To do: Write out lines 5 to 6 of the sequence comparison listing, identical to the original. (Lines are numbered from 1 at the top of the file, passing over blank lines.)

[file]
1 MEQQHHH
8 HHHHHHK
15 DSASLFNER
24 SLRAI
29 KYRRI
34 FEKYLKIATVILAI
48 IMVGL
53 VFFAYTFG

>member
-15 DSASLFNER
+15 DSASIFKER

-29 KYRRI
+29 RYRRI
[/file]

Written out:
29 KYRRI
34 FEKYLKIATVILAI